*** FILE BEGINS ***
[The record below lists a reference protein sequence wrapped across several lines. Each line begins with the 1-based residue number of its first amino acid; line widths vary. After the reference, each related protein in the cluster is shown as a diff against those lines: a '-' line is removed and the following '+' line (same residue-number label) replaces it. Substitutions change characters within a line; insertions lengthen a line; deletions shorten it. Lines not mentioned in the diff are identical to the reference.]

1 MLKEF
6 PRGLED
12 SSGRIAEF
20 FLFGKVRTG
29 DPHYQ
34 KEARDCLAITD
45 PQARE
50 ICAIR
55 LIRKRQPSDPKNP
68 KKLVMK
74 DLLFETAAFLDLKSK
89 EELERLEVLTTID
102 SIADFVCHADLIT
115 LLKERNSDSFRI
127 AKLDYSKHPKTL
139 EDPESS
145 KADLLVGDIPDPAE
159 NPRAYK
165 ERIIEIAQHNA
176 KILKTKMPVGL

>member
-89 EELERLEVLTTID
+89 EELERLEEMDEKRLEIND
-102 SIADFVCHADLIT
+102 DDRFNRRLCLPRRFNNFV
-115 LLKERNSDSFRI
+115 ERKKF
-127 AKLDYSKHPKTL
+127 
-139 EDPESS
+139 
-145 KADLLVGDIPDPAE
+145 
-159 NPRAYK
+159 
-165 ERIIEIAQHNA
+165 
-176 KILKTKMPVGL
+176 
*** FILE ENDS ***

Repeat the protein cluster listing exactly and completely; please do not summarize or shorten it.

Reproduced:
[The record below lists a reference protein sequence wrapped across several lines. Each line begins with the 1-based residue number of its first amino acid; line widths vary. After the reference, each related protein in the cluster is shown as a diff against those lines: a '-' line is removed and the following '+' line (same residue-number label) replaces it. Substitutions change characters within a line; insertions lengthen a line; deletions shorten it. Lines not mentioned in the diff are identical to the reference.]

1 MLKEF
6 PRGLED
12 SSGRIAEF
20 FLFGKVRTG
29 DPHYQ
34 KEARDCLAITD
45 PQARE
50 ICAIR
55 LIRKRQPSDPKNP
68 KKLVMK
74 DLLFETAAFLDLKSK
89 EELERLEVLTTID
102 SIADFVCHADLIT
115 LLKERNSDSFRI
127 AKLDYSKHPKTL
139 EDPESS
145 KADLLVGDIPDPAE
159 NPRAYK
165 ERIIEIAQHNA
176 KILKTKMPVGL

>member
-89 EELERLEVLTTID
+89 EELERLEEMDEKRLEIND
-102 SIADFVCHADLIT
+102 DDRFNRRLCLPRRFNNFV
-115 LLKERNSDSFRI
+115 ERKKF
-127 AKLDYSKHPKTL
+127 
-139 EDPESS
+139 
-145 KADLLVGDIPDPAE
+145 
-159 NPRAYK
+159 
-165 ERIIEIAQHNA
+165 
-176 KILKTKMPVGL
+176 